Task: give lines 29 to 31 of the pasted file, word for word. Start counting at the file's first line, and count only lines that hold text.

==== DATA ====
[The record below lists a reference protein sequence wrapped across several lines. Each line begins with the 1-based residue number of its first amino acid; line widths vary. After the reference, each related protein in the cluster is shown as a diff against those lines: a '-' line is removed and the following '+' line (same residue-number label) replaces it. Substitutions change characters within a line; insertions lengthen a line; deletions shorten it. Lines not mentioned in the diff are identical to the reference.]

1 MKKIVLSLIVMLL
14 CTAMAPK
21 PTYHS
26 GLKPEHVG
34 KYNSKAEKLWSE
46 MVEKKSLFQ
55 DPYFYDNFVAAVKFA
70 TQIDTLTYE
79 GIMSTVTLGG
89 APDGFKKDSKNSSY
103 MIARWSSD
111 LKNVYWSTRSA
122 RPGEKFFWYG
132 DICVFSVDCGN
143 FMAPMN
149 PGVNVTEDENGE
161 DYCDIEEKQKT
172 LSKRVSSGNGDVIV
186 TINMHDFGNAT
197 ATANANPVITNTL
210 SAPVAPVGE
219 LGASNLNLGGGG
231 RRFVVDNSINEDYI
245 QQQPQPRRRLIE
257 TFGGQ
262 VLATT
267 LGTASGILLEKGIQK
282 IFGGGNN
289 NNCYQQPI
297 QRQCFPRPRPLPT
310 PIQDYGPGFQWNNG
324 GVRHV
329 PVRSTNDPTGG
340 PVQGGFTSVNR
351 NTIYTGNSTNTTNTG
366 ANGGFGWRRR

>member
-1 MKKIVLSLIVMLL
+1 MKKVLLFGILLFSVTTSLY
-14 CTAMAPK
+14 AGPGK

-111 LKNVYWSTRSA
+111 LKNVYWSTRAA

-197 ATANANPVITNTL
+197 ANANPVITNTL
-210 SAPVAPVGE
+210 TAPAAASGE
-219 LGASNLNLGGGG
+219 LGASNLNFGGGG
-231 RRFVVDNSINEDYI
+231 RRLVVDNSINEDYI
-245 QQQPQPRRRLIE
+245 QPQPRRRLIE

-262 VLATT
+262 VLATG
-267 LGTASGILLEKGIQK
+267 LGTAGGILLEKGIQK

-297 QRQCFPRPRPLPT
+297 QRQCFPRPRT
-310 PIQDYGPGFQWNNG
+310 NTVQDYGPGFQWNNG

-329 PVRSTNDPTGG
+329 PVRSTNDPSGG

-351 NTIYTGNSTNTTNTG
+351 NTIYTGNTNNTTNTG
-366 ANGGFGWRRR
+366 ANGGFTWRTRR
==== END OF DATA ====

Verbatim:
282 IFGGGNN
289 NNCYQQPI
297 QRQCFPRPRPLPT